Miner for governor
Stephanie Miner has gotten little statewide attention in this year’s New York governor race. She just doesn’t have the money, widespread party machinery and aggressiveness to break through. And that’s too bad, because we are convinced that she is the best candidate for the job this year.
If you met her and interviewed her, as we did, we think you would agree. She is qualified and sensible, full of integrity and long ago rose above the muck of dominant-party power politics, in which Gov. Andrew Cuomo thrives. She was term-limited out as mayor of Syracuse, one of the state’s major cities, and before that served on the city council. She can come to Albany with an outsider’s view, which is essential these days. And while she knows state government well, she would be beholden to neither party, which would be very refreshing.
We also interviewed Libertarian candidate Larry Sharpe, and we loved hearing his ideas and absorbing his energy. A few of his proposals might work well and should be tried, but most of them are never going to come to fruition in this state. Most New Yorkers don’t want to sell major bridges to McDonald’s, although they may want to get rid of job licensing requirements — why do barbers need state licenses, for instance? — and other anachronistic business obstacles. Larry Sharpe, or someone like him, needs a seat at the table in state government, for the sake of checks and balances and the health of our republic, but we don’t see an idea man being the right choice for chief executive.
We haven’t interviewed the other candidates, but we have read extensively about Republican Marc Molinaro and Green Party candidate Howie Hawkins, and of course we are very familiar with Cuomo.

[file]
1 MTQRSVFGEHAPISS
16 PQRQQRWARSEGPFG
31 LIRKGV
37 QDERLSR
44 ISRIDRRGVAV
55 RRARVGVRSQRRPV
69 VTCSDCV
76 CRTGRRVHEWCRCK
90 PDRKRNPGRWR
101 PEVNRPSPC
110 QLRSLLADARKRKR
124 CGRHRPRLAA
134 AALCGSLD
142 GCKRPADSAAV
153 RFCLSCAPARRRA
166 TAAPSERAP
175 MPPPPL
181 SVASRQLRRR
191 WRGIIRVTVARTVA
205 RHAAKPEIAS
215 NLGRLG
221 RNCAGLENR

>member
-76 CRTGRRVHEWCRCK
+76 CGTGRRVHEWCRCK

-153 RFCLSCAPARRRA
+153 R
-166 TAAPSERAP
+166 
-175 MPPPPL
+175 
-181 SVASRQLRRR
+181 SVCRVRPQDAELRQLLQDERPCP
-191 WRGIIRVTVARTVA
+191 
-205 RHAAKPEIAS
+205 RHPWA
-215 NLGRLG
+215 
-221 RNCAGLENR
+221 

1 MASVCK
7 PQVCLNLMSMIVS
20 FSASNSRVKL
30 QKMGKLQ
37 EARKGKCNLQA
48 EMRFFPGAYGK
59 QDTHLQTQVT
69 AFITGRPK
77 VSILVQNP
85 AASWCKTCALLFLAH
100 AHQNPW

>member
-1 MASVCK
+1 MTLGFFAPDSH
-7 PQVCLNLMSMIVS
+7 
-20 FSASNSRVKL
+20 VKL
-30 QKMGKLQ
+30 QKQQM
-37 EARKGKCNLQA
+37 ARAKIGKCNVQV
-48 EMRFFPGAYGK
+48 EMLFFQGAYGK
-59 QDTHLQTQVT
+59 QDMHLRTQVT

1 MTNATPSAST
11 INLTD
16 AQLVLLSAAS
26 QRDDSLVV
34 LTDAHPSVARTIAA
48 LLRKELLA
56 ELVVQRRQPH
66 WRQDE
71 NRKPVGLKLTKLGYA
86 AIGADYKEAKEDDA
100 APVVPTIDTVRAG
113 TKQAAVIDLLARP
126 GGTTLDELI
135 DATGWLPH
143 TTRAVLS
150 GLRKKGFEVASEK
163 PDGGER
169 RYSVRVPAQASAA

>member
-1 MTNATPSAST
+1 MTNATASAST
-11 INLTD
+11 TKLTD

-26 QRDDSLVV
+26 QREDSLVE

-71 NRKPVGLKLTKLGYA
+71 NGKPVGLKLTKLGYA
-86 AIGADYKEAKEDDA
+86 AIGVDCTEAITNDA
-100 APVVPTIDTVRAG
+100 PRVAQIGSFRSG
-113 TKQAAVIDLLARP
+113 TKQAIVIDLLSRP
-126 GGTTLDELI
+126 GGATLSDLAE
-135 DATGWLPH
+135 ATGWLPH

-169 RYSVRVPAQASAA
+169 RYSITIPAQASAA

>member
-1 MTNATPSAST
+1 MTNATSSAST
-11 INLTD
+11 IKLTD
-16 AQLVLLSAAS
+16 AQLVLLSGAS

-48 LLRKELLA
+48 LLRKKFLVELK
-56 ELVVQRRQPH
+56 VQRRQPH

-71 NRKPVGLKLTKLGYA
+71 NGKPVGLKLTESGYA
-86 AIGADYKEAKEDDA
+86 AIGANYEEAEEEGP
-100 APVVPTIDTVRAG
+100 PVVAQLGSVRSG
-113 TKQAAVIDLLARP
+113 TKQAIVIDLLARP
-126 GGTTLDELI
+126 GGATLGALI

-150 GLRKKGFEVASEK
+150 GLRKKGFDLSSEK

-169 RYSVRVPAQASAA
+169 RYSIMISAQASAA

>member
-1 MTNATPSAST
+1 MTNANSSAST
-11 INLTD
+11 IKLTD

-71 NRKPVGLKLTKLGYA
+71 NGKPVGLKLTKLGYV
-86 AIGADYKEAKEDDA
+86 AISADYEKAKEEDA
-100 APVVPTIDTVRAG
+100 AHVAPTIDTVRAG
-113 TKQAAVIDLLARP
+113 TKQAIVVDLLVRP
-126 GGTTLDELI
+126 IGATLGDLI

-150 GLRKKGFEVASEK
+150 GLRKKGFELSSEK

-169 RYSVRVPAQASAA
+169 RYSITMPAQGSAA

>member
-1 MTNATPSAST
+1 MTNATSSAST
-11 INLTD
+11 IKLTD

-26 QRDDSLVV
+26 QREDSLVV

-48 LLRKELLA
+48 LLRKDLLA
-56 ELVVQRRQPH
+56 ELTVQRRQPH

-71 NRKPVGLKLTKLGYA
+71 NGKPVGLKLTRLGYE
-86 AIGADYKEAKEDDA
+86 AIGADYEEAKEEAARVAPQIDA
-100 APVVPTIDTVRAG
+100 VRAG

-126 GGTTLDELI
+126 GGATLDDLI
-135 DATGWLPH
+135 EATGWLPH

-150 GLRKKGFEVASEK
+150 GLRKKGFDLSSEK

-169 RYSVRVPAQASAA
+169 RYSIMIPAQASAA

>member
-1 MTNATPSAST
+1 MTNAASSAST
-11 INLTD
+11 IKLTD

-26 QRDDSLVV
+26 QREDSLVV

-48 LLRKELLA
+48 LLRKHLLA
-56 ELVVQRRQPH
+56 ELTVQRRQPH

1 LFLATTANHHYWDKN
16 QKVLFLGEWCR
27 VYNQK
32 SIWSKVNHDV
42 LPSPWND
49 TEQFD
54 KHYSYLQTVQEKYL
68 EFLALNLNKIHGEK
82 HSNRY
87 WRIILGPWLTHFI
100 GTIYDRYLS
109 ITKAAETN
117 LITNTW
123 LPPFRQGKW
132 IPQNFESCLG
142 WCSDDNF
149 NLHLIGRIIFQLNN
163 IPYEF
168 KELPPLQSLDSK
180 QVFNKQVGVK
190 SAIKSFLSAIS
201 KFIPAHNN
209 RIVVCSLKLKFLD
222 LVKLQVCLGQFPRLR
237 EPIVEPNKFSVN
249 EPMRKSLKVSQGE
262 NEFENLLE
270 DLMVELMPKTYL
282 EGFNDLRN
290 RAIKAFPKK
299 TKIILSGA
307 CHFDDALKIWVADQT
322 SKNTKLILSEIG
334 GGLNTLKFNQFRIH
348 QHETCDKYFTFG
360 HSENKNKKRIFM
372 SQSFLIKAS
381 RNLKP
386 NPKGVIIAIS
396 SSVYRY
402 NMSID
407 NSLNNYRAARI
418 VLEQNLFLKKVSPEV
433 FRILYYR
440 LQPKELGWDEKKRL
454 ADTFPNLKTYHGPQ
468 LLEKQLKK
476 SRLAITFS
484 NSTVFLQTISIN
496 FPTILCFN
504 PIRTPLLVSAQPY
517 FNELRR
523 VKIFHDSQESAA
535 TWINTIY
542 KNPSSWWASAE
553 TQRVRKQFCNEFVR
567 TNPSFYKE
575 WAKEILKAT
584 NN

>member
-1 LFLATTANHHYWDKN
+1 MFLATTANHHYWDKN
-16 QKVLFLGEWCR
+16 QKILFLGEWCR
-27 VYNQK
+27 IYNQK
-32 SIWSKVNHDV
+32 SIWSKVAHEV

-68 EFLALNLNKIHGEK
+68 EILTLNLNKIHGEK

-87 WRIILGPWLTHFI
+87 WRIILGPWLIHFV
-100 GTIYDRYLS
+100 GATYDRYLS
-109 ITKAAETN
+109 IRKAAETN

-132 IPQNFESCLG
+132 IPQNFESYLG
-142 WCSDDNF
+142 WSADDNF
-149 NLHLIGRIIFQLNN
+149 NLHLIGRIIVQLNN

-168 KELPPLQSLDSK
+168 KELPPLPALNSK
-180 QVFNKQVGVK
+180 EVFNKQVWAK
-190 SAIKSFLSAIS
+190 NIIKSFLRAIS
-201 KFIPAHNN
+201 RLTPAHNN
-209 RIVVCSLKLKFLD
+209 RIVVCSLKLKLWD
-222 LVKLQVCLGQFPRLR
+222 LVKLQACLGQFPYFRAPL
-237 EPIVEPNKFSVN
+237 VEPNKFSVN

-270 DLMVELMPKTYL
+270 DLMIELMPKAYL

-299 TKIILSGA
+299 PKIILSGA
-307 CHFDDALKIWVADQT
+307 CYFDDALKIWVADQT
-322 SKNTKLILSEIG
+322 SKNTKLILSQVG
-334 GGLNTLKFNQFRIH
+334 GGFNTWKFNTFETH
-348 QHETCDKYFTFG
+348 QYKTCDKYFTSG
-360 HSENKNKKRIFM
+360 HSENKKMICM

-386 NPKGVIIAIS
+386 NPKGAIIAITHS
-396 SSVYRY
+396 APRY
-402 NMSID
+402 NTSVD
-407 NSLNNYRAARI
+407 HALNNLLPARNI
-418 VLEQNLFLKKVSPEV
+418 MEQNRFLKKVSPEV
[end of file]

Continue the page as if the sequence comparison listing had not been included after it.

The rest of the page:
Our incumbent governor is too close to corruption, too micromanaging and too hyper-competitive for us to endorse him. It’s sad, because he has a great head for government and force of will to get things done for the people — but he needs the humility to focus on serving them instead of obsessing over his personal and partisan goals. Two terms for him is enough for us.
Molinaro has the potential to be like George Pataki, a governor we liked in many ways. As much as Cuomo tries to connect Molinaro to President Donald Trump, Molinaro is nothing of the kind. Surprisingly, he refused to answer in a debate Tuesday whether he upports Trump, but in the past he has said he did not vote for him in 2016, instead writing in former Rep. Chris Gibson — a good man, in our view.
We also respect that Molinaro, like Miner, has a full career in local government and not in Albany, and therefore understands upstate New York from the ground up.
But while Molinaro is not a Trump-ite, he would come with a party agenda and a raft of allies. If there were no better alternative, we would probably be OK with such a changing of the guard, but there is another option.
Miner struck us as being reasonable, trying to simply do government well, solve problems and not get distracted. She is a former Democrat running with a Republican mayor for lieutenant governor, backed by a startup party (Serve America Movement) full of disaffected Republicans and Democrats. She seemed to us like a leader a wide variety of New Yorkers could get to know, like and respect.
But first we have to spread the word. She has only the slimmest chance of winning this race — no chance, many would say — because so few people have met her. But having met her, we cannot help but give her our support.